“I am living proof that such a law will allow transgender people to pursue happiness and become productive citizens,” Roman

As she campaigned, Roman positioned her election to the Philippine congress as “a statement that even transgender people can serve our country and should not be discriminated against.”

In the lead for the presidential office is Rodrigo Duterte, a mayor from the city of Davao known as “the Punisher” for his tough stance on crime and lax attitude to extrajudicial killings. Recently, Duterte came under fire for a rape joke he made on his campaign trail.

And Bongbong Marcos is in the lead to become vice president. Marcos is the son of Ferdinand Marcos, who was the Philippine president from 1965 to 1986. He ruled as dictator under martial law from 1972 until 1981.

 

The Uniformed EMS Officers Union- F.D.N.Y Local 3621 Press Conference w/ Councilmember Elizabeth Crowley

“This year marks the twentieth anniversary of the EMS merger into the FDNY. I sincerely appreciate the support and leadership provided by Mayor de Blasio, Commissioner Daniel Nigro and Chief of Department James Leonard. They demonstrate a genuine concern for the issues that would improve the quality of life for EMS personnel and the services provided to the people of this City. However, prior to their arrival, there were many years of neglect and that negatively impacts the service even today. One issue that has received virtually no improvement is the implementation of a genuine career ladder including civil service exams” ~ Vincent Variale President of The Uniformed EMS Officers Union- F.D.N.Y Local 3621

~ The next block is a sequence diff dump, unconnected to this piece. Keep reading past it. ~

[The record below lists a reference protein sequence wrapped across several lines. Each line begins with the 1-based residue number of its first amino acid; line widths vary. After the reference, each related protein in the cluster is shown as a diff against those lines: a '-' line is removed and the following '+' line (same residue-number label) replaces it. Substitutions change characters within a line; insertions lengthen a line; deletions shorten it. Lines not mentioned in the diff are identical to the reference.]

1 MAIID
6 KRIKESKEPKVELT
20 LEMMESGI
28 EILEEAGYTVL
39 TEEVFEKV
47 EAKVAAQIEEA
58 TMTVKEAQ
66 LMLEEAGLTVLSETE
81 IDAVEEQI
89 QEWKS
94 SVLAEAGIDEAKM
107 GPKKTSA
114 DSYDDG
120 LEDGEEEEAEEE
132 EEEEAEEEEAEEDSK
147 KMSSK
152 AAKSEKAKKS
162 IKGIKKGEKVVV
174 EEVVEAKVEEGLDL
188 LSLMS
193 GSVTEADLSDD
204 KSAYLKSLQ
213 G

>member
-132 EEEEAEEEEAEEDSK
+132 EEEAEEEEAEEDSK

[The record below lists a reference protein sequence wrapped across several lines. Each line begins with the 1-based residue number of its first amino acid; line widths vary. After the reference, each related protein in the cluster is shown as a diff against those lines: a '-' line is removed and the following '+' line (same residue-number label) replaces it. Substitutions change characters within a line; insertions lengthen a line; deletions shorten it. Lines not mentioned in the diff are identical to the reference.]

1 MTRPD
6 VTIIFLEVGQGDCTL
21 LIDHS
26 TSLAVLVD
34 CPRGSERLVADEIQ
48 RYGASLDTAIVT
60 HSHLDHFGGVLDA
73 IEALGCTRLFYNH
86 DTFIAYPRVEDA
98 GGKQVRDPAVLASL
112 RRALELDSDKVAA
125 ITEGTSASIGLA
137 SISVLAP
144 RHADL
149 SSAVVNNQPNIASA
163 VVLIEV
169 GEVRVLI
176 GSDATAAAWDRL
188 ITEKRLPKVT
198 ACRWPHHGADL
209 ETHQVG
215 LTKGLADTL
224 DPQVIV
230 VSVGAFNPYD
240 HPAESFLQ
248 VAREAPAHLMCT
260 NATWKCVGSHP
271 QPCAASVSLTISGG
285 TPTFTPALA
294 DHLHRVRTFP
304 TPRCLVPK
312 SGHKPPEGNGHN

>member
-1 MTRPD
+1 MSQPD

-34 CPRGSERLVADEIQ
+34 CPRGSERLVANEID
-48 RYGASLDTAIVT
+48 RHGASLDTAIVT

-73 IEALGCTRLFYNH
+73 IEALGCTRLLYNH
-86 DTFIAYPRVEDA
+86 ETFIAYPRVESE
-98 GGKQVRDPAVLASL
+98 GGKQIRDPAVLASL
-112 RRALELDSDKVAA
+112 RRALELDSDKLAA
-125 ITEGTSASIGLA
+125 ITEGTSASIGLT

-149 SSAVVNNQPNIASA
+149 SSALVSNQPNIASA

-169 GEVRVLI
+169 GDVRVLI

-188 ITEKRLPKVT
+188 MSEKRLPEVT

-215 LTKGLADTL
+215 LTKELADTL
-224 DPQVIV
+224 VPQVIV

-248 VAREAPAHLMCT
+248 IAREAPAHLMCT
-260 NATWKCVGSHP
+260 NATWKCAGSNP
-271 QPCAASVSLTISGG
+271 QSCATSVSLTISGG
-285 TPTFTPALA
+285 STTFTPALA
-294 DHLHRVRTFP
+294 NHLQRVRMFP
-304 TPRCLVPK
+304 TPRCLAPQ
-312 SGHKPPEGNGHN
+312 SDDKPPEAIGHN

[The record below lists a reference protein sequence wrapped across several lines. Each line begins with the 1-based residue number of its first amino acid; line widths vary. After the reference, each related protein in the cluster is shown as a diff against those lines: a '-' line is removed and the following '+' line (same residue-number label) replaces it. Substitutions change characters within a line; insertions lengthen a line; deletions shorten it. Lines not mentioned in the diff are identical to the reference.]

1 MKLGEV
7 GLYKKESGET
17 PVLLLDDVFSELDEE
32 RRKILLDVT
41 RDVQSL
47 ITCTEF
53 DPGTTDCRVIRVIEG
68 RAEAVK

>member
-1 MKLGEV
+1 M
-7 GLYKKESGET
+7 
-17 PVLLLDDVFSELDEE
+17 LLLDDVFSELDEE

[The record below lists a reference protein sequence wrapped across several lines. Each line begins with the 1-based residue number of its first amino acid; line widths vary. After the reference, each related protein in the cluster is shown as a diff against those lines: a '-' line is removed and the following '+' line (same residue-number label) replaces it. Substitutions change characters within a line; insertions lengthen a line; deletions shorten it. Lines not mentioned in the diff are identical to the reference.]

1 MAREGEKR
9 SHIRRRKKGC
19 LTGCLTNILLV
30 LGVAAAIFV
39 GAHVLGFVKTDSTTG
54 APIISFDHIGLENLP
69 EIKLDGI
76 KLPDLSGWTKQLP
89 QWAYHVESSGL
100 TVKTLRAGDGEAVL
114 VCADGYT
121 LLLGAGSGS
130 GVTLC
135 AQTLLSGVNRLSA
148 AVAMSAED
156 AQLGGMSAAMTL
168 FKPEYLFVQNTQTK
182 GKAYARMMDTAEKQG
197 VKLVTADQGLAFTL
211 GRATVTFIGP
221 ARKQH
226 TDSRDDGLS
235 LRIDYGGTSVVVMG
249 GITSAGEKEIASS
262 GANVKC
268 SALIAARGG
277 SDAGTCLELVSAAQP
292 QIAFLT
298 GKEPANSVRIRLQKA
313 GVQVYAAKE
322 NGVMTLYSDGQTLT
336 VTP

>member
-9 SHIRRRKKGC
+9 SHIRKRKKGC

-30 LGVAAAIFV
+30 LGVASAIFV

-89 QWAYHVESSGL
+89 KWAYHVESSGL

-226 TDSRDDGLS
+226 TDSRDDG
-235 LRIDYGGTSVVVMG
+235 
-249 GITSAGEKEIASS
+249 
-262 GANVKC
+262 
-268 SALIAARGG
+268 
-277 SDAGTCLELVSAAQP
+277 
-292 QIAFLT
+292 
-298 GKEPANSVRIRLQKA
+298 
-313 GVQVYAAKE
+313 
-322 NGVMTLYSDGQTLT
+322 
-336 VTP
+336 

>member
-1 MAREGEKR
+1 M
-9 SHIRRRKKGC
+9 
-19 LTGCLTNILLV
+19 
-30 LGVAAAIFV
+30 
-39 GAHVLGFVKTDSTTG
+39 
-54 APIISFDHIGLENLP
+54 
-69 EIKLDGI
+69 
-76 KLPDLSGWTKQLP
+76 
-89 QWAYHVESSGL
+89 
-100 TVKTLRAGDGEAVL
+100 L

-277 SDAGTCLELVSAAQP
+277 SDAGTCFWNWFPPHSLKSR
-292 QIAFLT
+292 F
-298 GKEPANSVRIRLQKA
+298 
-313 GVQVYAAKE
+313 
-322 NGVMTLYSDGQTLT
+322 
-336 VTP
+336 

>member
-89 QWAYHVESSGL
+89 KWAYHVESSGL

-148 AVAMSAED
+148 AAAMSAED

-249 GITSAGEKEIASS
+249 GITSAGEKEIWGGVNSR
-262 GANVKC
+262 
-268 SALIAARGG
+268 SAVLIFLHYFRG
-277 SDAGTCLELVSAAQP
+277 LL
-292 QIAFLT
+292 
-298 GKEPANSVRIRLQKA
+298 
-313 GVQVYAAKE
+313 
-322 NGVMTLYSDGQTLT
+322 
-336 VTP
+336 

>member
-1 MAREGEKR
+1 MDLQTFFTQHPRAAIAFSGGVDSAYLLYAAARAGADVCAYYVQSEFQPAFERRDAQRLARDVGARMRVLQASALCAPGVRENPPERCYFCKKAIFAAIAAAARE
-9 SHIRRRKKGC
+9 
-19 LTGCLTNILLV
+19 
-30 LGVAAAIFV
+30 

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Thoughts on Empire State Pride Agenda

The announcement of the shut down of Empire State Pride Agenda is a difficult one to understand as a member of the transgender community and as a person who has supported Pride Agenda for many years w/ my dedication and passion for the work they do.

 

While knowing personally many members of their staff and board of directors, I can’t help but feel betrayed by the people who are supposed to fight and protect my community and myself. Especially when we know that the work needs to be done still to advance the LGBT community to be completely equal and protected under the law in many ways in our own state and across this country.

 

We still have so much work to do for the community for issues like GENDA (Gender Expression Non-Discrimination Act) that still needs to be passed regardless of the executive order. We still need to ban conversion therapy for our youth and pass the Child-Parent Protection Act so that LGBT couples can feel free to create their families how they choose too. We still need to fight for our LGBT Homeless Youth and make sure funding is given to those organizations that work with at risk populations. These are just some of the things we need to do, I hope ESPA will reconsider their decision to shut down.